The Paris Treaty agreement of 2015 was an initiative of the United Nations Framework Convention on Climate Change (UNFCC). It has evolved from the Kyoto Protocol of 1997 which established legal obligations to reach mandatory targets on cutting greenhouse gas (GHG) emissions. To date, 141 parties out of 197 have ratified the convention which was enforced on November 4th, 2016 at the Conference of the Parties 22 (COP22) in Marrakech, Morocco. Amidst fears of President Donald Trump’s policy stances on the issue, many are distressed that America’s withdrawal from the treaty will reverse progress in fighting climate change and jeopardize the UNFCCC. These fears are understandable. However, Trump’s climate change denial has prompted COP22 members, American states, and international organizations to unite and hasten progress.
The important thing to note is that Trump hasn’t discumbered the Paris Treaty agreements. All other member countries are still a party to it. Whilst Enerdata shows that America is the second highest energy consumer, other members of the top ten energy consumers – Canada, France, and Germany have already submitted their long-term plans to the UN detailing how they will meet their targets for the next few decades. China, the largest energy consumer has relayed serious environmental plans in the form of their National Climate Change Program. They have already increased their electricity production via renewable sources up to 24.7% in 2015 and are looking to decrease their use of coal. The EU Commission are now looking to China to help lead the battle against climate change, a partnership that has been fostered for many years. China has important reasons to help command the charge, as their agriculture and water resources are suffering and air pollution is still prominent. Their commitment has been further cemented in their recent meeting with the EU Commission from March 29th to the 2nd of April 2017. Hence the lack of American participation in the Paris Treaty agreement is not as fatal as it seems.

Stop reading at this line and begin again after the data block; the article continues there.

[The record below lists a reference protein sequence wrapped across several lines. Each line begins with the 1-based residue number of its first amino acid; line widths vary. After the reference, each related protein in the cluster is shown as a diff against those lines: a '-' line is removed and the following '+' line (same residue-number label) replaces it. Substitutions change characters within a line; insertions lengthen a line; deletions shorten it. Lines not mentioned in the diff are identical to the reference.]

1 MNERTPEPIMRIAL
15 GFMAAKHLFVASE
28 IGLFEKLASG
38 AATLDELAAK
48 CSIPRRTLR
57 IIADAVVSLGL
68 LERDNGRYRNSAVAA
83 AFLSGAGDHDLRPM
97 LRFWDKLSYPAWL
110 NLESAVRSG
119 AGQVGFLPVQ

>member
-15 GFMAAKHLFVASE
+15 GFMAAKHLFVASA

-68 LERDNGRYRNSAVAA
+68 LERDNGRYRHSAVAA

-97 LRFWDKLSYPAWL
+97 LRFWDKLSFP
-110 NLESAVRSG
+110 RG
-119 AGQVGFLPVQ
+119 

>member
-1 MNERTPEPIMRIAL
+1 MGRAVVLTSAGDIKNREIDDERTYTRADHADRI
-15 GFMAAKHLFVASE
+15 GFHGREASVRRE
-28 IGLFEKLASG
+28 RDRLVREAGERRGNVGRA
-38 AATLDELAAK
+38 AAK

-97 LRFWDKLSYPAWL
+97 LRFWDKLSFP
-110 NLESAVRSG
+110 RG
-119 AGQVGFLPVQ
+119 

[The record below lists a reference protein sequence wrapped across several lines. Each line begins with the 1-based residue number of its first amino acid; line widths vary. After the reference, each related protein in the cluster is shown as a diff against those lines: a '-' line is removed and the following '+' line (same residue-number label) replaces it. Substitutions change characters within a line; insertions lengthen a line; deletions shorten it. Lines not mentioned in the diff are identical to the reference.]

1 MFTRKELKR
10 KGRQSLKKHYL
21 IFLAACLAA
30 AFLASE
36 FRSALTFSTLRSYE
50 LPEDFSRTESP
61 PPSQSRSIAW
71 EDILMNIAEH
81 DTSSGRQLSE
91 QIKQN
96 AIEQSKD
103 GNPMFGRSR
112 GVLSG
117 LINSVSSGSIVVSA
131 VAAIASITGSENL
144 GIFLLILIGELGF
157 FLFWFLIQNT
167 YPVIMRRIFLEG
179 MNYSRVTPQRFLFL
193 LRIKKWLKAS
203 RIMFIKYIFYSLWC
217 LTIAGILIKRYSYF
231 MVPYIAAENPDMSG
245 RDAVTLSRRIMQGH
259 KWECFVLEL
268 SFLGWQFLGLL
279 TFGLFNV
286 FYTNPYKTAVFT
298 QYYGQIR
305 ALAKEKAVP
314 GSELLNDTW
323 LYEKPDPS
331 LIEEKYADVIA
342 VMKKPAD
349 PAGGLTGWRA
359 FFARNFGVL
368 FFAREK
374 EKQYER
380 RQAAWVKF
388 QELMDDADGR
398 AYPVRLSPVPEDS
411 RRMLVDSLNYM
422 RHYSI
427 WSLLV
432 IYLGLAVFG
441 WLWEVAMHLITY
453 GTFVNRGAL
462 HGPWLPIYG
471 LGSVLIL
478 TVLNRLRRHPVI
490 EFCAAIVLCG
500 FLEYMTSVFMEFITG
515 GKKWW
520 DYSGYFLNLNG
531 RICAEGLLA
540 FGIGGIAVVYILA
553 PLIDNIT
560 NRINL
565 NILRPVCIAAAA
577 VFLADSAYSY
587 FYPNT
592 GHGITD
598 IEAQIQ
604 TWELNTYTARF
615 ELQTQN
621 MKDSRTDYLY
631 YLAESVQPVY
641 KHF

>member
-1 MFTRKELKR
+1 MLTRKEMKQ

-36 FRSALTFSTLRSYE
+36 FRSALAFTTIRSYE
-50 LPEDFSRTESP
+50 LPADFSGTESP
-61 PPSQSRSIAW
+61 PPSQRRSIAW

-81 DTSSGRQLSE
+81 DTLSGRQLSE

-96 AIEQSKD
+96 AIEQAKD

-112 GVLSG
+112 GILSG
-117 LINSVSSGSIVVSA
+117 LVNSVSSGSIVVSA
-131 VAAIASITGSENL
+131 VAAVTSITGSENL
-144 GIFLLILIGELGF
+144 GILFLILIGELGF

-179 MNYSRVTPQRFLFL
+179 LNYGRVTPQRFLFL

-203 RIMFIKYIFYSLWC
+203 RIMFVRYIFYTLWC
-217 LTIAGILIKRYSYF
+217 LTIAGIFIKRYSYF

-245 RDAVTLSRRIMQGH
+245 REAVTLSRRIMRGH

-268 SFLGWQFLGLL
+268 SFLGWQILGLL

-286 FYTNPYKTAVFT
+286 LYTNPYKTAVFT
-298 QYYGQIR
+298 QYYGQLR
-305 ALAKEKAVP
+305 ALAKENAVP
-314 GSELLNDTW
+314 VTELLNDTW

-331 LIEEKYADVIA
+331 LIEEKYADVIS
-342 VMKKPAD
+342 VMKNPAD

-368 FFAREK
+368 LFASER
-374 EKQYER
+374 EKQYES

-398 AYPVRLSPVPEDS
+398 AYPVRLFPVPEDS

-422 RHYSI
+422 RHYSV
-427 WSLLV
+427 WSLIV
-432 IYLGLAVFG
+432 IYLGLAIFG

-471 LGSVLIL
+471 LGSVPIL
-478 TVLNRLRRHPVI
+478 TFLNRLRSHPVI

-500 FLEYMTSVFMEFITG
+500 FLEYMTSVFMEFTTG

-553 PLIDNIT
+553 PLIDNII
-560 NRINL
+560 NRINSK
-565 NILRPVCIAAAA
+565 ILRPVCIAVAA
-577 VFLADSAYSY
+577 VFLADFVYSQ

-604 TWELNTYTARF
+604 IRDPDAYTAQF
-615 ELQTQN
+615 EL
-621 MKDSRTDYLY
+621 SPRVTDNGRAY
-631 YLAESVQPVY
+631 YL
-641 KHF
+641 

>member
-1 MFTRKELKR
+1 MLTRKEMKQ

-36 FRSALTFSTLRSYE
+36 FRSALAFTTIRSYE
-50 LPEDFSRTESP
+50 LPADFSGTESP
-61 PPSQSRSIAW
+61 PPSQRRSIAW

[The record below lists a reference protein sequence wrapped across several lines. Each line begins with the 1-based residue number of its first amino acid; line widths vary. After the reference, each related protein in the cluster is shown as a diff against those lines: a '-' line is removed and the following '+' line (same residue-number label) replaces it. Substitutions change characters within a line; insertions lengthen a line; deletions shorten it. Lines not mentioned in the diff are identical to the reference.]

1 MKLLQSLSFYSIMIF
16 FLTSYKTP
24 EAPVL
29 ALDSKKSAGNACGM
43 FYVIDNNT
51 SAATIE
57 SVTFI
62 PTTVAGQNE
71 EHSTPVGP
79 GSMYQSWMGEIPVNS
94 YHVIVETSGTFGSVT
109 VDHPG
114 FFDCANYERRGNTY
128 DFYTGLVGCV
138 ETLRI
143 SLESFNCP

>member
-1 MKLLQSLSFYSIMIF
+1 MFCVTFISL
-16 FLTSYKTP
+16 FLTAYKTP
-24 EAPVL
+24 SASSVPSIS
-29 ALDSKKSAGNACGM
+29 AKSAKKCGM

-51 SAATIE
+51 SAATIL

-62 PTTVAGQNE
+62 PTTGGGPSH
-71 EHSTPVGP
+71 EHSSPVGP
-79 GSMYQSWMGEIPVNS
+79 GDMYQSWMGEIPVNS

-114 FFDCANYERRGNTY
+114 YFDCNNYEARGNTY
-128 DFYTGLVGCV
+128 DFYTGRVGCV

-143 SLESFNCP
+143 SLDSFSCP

Furthermore, there is internal American resistance against Trump’s unraveling of the USA’S climate policy. California Governor Jerry Brown intends to forge ahead with California’s innovative climate change programs and fight Trump in the courts if he has to. California has also helped kick-start Under2 MOU (Subnational Global Climate Leadership Memorandum of Understanding) which is a voluntary pact equivalent to the Paris Treaty agreements. At present they have 167 jurisdictions representing more than 1.09 billion people. This includes the American states of Washington, New York, Massachusetts, and Oregon, New Hampshire alongside other states and cities worldwide. Meanwhile, DataRefuge and the Environmental Data & Governance Initiative (EDGI) are archiving US government data on climate change (which the government is deleting) and monitoring changes on the governmental website to track their deletions and policy changes. Thus Americans are uniting with the world to fight Trump’s administration at every turn.
Hence, the UNFCCC is only the tip of the iceberg when it comes to climate change activism. There are numerous other organizations like the above-mentioned, Friends of the Earth, the Sierra Club and Ice2Sea. Whilst the UN unifies the climate change battle at the state level, it focuses primarily on decreasing GHG. Other organizations have a myriad of projects tackling different effects of climate change, by creating local projects, new technologies and conducting scientific research. Trump has inadvertently highlighted the importance of collaborative efforts of state, interstate and local organizations in tackling climate change on all fronts. Thus the battle is not lost. It is an uphill struggle, but success is achieved daily. No matter how small the gains, progress is accumulative. Ironically, Trump has collectivized the climate change combatants and provided them the impetus to work faster and more efficiently.
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